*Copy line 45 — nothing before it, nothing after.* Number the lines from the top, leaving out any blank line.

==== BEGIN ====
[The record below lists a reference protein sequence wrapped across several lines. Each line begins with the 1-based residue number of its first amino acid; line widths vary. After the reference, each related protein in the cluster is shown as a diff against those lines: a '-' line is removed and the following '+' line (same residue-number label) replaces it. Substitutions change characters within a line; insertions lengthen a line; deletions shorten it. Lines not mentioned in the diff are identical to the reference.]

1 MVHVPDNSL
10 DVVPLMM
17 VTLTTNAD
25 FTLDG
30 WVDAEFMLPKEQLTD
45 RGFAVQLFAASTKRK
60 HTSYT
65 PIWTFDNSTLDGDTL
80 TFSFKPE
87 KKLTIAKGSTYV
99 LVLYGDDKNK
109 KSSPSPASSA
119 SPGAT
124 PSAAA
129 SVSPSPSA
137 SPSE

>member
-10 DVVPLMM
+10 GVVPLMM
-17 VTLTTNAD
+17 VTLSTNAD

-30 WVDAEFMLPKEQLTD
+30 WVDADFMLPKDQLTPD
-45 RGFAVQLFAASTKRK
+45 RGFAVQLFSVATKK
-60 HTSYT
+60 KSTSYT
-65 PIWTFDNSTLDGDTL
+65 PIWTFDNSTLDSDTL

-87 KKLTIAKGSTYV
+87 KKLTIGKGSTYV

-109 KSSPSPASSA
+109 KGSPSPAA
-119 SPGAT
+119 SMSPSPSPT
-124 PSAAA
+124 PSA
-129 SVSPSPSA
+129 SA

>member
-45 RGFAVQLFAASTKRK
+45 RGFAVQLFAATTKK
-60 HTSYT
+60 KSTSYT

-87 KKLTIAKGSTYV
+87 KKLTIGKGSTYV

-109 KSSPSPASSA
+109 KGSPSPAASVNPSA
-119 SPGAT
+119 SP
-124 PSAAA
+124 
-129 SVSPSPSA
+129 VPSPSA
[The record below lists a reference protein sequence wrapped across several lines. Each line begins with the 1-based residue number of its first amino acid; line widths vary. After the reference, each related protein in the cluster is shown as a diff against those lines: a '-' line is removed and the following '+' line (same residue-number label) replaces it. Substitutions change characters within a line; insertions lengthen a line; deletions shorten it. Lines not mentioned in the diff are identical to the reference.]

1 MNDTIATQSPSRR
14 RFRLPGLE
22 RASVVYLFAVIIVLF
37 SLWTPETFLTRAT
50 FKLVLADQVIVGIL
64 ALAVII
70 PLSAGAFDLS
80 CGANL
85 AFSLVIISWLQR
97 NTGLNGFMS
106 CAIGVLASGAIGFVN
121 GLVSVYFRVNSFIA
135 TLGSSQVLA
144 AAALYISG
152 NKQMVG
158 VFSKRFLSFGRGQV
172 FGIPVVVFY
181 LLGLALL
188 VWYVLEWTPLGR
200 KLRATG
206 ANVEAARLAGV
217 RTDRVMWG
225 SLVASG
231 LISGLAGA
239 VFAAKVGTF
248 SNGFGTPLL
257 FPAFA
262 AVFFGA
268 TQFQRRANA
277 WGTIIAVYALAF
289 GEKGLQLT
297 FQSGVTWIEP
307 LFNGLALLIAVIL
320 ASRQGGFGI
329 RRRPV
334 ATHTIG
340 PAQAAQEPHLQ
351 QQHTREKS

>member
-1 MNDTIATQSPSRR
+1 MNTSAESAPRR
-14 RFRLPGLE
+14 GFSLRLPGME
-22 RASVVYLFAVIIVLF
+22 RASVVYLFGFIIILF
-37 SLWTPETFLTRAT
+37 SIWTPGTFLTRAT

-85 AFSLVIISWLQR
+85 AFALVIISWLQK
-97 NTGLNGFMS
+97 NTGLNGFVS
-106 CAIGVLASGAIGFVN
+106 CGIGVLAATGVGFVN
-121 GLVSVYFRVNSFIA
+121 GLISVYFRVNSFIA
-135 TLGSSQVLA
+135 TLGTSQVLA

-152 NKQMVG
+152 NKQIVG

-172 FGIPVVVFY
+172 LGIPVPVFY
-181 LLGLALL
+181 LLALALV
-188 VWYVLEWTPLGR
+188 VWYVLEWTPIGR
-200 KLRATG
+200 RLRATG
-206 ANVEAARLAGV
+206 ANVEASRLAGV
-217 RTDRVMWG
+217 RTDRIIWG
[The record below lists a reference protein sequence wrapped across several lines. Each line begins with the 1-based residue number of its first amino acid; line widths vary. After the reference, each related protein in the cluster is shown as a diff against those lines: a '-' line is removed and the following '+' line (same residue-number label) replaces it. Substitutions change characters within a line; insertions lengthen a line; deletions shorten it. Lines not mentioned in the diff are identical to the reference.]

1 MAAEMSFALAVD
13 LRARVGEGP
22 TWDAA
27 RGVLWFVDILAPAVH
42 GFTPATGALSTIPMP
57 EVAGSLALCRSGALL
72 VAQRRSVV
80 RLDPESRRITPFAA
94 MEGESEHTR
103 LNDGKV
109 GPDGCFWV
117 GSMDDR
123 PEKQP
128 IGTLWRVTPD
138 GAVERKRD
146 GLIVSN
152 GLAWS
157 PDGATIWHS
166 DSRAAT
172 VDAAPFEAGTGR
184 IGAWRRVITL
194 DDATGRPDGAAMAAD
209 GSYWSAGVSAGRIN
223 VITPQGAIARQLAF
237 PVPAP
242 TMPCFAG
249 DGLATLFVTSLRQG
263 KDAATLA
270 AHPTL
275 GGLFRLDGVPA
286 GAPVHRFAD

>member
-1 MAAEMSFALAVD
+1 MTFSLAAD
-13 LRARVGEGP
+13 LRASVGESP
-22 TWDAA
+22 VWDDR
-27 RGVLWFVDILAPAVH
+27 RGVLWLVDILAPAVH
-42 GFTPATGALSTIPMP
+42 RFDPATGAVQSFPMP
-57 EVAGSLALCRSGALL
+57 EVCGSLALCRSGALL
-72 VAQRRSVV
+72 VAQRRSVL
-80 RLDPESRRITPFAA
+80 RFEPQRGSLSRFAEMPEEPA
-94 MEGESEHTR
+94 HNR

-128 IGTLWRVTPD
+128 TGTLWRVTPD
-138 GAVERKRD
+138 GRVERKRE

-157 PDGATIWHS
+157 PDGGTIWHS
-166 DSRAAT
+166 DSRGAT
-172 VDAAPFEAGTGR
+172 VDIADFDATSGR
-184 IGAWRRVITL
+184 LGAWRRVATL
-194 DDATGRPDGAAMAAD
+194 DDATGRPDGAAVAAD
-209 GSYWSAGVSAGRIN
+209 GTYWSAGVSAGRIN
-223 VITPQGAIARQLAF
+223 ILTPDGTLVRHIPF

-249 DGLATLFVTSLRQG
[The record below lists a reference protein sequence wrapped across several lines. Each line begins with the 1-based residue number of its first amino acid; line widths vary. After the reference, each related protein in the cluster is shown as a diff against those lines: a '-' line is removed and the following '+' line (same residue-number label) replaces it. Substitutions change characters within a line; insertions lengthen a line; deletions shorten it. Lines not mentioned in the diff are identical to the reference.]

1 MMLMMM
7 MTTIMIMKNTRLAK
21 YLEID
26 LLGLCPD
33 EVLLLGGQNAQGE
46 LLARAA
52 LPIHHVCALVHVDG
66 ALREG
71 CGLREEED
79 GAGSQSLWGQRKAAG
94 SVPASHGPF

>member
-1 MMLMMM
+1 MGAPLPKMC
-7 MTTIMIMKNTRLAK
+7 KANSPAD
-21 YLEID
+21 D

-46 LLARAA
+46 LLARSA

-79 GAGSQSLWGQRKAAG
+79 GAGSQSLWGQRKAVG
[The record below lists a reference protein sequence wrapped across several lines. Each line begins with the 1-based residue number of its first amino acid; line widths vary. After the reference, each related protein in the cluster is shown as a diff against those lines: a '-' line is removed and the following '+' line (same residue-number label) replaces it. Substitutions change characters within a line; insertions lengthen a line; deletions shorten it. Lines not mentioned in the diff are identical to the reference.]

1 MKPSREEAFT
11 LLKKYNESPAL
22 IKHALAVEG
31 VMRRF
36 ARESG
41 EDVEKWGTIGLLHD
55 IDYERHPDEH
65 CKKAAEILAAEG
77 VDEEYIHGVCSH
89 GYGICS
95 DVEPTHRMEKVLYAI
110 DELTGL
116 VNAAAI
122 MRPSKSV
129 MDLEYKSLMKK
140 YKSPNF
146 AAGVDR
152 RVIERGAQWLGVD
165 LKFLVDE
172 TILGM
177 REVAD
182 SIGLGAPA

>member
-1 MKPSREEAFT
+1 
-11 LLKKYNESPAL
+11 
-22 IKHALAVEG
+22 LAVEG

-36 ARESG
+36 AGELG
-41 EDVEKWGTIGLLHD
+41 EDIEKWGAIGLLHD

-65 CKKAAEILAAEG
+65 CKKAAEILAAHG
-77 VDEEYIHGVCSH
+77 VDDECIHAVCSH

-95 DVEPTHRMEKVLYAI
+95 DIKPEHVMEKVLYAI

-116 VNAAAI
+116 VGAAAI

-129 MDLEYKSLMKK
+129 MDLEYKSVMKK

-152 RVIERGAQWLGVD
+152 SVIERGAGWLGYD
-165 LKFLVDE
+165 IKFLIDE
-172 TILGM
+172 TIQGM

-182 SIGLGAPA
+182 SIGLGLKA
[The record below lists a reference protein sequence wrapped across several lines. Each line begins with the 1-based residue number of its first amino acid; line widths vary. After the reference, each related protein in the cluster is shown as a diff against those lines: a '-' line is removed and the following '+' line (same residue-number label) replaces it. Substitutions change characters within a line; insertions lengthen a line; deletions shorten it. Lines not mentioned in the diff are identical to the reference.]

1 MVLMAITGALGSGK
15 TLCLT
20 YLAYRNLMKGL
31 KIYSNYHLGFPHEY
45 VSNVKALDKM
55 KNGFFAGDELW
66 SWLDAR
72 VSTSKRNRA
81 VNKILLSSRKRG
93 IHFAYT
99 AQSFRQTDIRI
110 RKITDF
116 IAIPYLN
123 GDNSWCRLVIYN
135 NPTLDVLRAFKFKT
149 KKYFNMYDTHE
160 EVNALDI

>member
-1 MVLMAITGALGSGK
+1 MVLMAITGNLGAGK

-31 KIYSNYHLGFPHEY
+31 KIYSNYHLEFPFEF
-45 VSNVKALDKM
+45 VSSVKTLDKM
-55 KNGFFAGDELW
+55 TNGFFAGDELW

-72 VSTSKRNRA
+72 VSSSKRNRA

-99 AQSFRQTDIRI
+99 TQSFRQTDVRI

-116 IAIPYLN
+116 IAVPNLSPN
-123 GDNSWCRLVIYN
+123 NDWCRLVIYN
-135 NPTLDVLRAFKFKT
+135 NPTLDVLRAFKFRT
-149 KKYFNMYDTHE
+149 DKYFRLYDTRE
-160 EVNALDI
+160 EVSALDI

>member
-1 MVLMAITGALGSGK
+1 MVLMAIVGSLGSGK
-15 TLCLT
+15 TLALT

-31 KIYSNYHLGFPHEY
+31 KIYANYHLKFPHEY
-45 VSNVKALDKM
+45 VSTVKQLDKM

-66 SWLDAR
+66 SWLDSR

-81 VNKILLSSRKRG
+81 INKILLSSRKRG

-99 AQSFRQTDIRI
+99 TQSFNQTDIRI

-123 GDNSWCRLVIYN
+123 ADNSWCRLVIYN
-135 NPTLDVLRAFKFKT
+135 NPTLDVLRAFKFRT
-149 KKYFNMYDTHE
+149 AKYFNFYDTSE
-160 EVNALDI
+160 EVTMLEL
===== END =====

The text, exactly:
+60 KSTSYT